In addition to your brain’s amazing capabilities, there is support to the concept that your brain can access subconscious knowledge outside of its own experiences. This access to universal knowledge is acquired through analysis, contemplation, and striving for answers. “Science has now confirmed what philosophers, mystics, and other intuitive people have long declared: every human being has been literally “engineered for success” by his Creator. Every human being has access to a power greater than himself.”
The first practical applications involve internalizing the following five concepts:
“For imagination sets the goal “picture” which our automatic mechanism works on. We act or fail to act, not because of “will,” as is so commonly believed, but because of imagination.”
Your thoughts and actions are based on what you imagine as truth. Hypnosis is an excellent example of this in action. “Your nervous system reacts appropriately to what “you” think or imagine to be true.”
You often react automatically to your environment. Seeing a bear will make you feel fear and run. It’s not something you need to think about first. You automatically react to the environment based on what your nervous system tells you, regardless of whether this information is true or not. It is what you believe to be true that causes the reaction. Numerous studies have shown that mental practice improves actual performance. The key is to practice the correct mental image of the actual action.
Remember that “your physical brain and body functions as a machine which “YOU” operate.” When you practice something in your mind, you are establishing the goal to aim for. This activity is far more successful than employing will power, or ‘trying harder’. You are able to relax, picture the process, and enjoy the journey.
You can also use this method to develop an excellent self-image. Seeing yourself differently will lead to acting differently, and improving yourself. Some have called this self-image “the strongest force within you.” Although this is only achieved when you create an honest picture of yourself (not arrogant or egotistic), many people underrate themselves, so seek the best in yourself, and aim high!
You’ve already build a self-image based on past experiences. “Now you are to use the same method to build an adequate self-image that you previously used to build an inadequate one.” Use 30 minutes a day to relax, close your eyes, and imagine you are watching a movie of you. Get detailed. This is your mental practice for life. View positive interactions, opportunities, responses and dreams. Don’t worry if you don’t believe it—that will come. Think about how each of your senses will experience what you are imagining. Imagine positive feelings that you will experience. And remember that it may take you at least 21 days of practicing this before you notice changes. Practice will lead to new, automatic responses based on the self-image you are developing.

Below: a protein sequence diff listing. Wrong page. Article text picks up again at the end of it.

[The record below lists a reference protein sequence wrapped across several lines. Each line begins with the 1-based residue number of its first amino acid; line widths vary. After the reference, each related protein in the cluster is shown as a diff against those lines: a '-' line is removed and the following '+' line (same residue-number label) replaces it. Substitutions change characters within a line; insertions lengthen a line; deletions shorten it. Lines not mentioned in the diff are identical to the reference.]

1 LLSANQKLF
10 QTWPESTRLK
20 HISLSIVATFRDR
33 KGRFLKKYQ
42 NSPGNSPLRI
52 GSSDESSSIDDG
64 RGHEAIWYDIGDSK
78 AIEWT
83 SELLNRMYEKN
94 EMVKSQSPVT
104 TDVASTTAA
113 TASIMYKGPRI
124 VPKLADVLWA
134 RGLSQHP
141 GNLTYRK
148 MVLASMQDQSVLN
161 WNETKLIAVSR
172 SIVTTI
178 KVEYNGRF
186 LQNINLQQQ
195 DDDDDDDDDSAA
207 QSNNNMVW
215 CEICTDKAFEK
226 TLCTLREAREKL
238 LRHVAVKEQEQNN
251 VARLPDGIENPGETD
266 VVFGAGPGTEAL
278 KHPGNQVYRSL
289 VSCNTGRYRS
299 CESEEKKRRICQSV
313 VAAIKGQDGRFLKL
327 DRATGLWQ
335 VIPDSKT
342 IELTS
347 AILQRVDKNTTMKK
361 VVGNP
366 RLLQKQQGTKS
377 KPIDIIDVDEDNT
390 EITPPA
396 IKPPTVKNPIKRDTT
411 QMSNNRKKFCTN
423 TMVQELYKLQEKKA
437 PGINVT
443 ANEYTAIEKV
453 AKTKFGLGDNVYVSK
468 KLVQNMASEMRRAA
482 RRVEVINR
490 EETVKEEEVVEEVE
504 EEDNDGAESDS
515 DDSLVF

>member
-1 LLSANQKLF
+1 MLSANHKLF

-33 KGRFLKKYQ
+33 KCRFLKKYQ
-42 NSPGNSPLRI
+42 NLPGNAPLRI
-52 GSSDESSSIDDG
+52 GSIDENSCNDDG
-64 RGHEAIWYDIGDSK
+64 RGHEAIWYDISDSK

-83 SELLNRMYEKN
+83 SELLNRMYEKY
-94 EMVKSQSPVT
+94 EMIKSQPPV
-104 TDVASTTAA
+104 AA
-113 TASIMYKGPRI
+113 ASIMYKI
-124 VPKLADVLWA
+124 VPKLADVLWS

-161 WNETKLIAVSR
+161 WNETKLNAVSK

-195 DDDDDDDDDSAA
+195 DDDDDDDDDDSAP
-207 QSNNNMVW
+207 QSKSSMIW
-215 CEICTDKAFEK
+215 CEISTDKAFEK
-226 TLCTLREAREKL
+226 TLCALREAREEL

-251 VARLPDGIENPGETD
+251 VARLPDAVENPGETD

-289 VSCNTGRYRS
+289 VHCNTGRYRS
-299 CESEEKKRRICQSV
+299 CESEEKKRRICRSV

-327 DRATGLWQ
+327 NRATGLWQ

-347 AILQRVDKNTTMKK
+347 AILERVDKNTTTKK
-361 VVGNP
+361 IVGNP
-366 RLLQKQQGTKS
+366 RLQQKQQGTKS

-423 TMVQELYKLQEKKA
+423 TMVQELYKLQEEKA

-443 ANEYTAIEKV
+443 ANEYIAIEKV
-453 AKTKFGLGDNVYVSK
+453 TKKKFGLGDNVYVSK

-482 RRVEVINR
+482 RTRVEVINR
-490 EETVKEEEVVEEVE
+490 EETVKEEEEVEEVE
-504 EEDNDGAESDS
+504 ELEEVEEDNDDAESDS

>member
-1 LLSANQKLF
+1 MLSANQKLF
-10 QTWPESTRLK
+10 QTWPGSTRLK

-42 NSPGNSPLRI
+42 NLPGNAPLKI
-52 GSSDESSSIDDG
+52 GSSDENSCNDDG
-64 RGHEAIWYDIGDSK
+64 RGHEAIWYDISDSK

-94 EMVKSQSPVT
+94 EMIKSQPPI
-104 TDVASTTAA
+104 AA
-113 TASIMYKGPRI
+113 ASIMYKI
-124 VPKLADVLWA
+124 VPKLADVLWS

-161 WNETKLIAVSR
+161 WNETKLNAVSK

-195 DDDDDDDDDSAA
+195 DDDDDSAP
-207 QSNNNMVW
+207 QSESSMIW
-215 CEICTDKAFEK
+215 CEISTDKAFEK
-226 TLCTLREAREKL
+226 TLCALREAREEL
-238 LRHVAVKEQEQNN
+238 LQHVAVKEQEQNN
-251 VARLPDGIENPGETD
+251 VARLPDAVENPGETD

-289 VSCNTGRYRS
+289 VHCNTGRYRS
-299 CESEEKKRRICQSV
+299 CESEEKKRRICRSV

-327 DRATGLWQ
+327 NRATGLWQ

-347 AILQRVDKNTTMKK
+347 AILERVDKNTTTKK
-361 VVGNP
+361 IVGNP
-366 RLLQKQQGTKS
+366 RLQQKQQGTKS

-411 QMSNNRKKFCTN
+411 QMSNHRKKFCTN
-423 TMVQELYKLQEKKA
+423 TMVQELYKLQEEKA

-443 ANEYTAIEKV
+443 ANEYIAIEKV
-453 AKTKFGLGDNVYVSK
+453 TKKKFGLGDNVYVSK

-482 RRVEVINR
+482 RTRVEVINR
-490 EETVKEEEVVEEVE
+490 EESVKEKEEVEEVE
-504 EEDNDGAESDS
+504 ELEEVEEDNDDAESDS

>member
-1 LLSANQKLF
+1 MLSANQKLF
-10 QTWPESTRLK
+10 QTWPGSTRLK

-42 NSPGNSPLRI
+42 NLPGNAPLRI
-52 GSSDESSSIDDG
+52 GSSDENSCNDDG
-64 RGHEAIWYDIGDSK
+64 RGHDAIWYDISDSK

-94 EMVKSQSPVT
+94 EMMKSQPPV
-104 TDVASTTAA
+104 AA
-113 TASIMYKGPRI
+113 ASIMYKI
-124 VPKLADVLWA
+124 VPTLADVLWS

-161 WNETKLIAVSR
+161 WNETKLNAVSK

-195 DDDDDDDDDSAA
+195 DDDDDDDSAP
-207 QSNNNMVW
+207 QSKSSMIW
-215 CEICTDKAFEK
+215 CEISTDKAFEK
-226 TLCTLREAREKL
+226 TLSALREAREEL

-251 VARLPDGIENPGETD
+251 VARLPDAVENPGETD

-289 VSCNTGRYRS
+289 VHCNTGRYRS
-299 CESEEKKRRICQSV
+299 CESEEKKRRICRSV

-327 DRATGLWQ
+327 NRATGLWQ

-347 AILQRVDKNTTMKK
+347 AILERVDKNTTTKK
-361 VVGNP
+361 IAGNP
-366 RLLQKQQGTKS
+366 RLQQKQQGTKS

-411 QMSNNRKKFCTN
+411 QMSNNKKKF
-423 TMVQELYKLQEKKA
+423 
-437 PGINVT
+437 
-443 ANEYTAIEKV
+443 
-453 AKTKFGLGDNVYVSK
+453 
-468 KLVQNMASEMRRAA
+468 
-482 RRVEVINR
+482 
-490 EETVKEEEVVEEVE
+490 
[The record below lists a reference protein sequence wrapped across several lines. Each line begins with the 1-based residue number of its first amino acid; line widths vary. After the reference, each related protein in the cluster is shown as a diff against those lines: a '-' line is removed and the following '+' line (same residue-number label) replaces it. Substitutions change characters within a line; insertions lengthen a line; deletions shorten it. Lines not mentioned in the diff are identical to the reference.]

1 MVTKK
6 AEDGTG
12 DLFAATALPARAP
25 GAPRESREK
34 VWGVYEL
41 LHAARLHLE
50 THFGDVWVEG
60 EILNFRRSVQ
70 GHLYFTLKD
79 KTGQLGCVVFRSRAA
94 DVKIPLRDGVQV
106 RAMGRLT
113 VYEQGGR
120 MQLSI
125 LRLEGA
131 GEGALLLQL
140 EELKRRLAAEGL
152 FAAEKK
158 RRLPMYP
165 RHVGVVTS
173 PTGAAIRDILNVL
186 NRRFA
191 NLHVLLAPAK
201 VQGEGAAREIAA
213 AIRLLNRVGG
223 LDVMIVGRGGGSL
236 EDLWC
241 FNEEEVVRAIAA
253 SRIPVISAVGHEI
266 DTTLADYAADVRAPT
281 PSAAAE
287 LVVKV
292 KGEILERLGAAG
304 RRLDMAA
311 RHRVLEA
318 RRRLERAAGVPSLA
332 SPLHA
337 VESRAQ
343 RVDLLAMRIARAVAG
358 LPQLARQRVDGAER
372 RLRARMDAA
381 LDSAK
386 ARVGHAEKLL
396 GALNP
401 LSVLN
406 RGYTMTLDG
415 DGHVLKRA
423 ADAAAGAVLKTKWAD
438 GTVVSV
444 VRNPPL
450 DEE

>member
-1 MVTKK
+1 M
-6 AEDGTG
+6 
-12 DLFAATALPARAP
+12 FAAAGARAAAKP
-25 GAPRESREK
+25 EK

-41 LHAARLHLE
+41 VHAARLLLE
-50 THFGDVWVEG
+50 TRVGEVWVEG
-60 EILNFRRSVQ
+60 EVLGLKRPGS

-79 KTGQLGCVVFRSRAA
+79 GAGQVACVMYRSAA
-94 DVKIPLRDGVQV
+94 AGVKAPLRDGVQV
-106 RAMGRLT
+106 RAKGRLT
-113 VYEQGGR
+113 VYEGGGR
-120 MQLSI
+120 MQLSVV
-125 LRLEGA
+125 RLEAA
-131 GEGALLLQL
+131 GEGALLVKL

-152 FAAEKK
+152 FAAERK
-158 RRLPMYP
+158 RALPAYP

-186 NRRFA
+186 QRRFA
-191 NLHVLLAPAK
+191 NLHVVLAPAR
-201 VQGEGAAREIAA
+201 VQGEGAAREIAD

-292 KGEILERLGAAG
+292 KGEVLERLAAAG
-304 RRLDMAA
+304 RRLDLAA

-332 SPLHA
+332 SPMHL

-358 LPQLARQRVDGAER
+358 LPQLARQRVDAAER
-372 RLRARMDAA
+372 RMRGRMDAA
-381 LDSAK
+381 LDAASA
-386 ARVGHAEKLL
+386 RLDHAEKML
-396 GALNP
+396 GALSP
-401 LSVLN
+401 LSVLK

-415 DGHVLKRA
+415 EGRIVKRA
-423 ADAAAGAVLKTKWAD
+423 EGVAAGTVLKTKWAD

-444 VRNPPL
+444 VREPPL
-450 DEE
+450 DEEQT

When you are successfully hypnotized, it is because you believe what the hypnotist is saying. In this sense, you have been hypnotized throughout your life. You believe what someone has said to you or about you, and this belief has led to certain actions. Perhaps you’ve been told you are dumb, ugly, or bad at math. You have accepted these statements and then felt obligated to act them out in order to ‘be yourself’.
The reverse of being hypnotized into negative beliefs is also possible. People have been hypnotized and behaved far beyond what their conscious restrictions would allow them. In a sense they were dehypnotized so that they could achieve what they were truly capable of. As Maltz tells us: “Within you right now is the power to do things you never dreamed possible.”
Inferiority comes when we measure ourselves against someone else’s ‘normal’ rather than our own. We believe we should be what they are, and determine that we are unworthy… NOT true. “We have allowed ourselves to be hypnotized by the entirely erroneous idea that “I should be like so-and-so”. This leads to more striving, more inferiority, and a miserable life.
The solution lies in knowing that you are uniquely you, and will never be someone else. You’re not supposed to be. Your uniqueness is valuable, and only yours to have.
So how do you undo these types of negative beliefs about yourself if you’re holding onto them?
In order to undo a negative belief or behavior, we need to begin by relaxing.
This leads to Dr. Maltz’ second practice exercise in the book—using imagination to relax. Get comfortable, and consciously relax each muscle group in your body. Don’t let this be work—just do what you can easily do. Move through mental images of relaxation.
Practice going through all of these mental images over and over again. You will develop stronger connections between mental images and how you feel physically, and become better at relaxation.
”Scientific experiments have shown that it is absolutely impossible to feel fear, anger, anxiety, or negative emotions of any kind while the muscles of the body are kept perfectly relaxed.”
Rational thinking works for changing beliefs and behaviors. You do not have to unbury every negative unconscious thought in order to change. Focusing on a mistake or guilty feelings can make the mistake the actual goal. Instead, remember that negative experiences helped you orient towards your goals, and then can be forgotten as you practice traveling in the right direction towards your goals.